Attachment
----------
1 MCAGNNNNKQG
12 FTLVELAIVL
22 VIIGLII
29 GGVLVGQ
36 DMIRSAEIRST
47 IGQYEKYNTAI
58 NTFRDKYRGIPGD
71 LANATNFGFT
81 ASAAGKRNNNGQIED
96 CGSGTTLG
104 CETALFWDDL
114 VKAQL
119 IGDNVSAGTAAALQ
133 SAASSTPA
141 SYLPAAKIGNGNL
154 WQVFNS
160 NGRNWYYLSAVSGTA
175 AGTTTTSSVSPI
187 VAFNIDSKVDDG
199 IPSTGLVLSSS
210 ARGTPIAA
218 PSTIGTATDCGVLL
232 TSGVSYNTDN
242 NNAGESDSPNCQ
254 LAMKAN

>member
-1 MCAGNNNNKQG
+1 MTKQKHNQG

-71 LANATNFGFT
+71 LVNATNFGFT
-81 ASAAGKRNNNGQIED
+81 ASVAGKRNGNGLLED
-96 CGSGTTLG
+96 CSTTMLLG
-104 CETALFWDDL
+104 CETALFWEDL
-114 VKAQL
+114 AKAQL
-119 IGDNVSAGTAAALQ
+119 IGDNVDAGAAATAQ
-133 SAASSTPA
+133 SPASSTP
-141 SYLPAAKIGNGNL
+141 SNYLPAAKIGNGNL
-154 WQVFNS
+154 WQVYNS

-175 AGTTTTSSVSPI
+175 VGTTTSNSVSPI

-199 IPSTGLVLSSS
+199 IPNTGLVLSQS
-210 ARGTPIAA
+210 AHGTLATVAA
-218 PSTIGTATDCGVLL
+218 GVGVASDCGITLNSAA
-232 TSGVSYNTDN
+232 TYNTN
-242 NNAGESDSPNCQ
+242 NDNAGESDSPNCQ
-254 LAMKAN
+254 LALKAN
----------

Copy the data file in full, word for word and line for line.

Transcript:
1 MCAGNNNNKQG
12 FTLVELAIVL
22 VIIGLII
29 GGVLVGQ
36 DMIRSAEIRST
47 IGQYEKYNTAI
58 NTFRDKYRGIPGD
71 LANATNFGFT
81 ASAAGKRNNNGQIED
96 CGSGTTLG
104 CETALFWDDL
114 VKAQL
119 IGDNVSAGTAAALQ
133 SAASSTPA
141 SYLPAAKIGNGNL
154 WQVFNS
160 NGRNWYYLSAVSGTA
175 AGTTTTSSVSPI
187 VAFNIDSKVDDG
199 IPSTGLVLSSS
210 ARGTPIAA
218 PSTIGTATDCGVLL
232 TSGVSYNTDN
242 NNAGESDSPNCQ
254 LAMKAN

>member
-1 MCAGNNNNKQG
+1 MTKQKHNQG

-71 LANATNFGFT
+71 LVNATNFGFT
-81 ASAAGKRNNNGQIED
+81 ASVAGKRNGNGLLED
-96 CGSGTTLG
+96 CSTTMLLG
-104 CETALFWDDL
+104 CETALFWEDL
-114 VKAQL
+114 AKAQL
-119 IGDNVSAGTAAALQ
+119 IGDNVDAGAAATAQ
-133 SAASSTPA
+133 SPASSTP
-141 SYLPAAKIGNGNL
+141 SNYLPAAKIGNGNL
-154 WQVFNS
+154 WQVYNS

-175 AGTTTTSSVSPI
+175 VGTTTSNSVSPI

-199 IPSTGLVLSSS
+199 IPNTGLVLSQS
-210 ARGTPIAA
+210 AHGTLATVAA
-218 PSTIGTATDCGVLL
+218 GVGVASDCGITLNSAA
-232 TSGVSYNTDN
+232 TYNTN
-242 NNAGESDSPNCQ
+242 NDNAGESDSPNCQ
-254 LAMKAN
+254 LALKAN